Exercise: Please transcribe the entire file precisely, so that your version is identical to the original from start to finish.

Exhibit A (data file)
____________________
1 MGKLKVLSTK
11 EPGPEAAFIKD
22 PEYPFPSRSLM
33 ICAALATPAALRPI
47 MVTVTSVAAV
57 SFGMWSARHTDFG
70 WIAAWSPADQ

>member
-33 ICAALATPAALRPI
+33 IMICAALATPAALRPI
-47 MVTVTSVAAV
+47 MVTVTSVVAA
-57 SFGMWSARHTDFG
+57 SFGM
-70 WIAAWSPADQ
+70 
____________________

1 MGKLKVLSTK
11 EPGPEAAFIKD
22 PEYPFPSRSLM
33 ICAALATPAALRPI
47 MVTVTSVAAV
57 SFGMWSARHTDFG
70 WIAAWSPADQ

>member
-33 ICAALATPAALRPI
+33 IMICAALATPAALRPI
-47 MVTVTSVAAV
+47 MVTVTSVVAA
-57 SFGMWSARHTDFG
+57 SFGM
-70 WIAAWSPADQ
+70 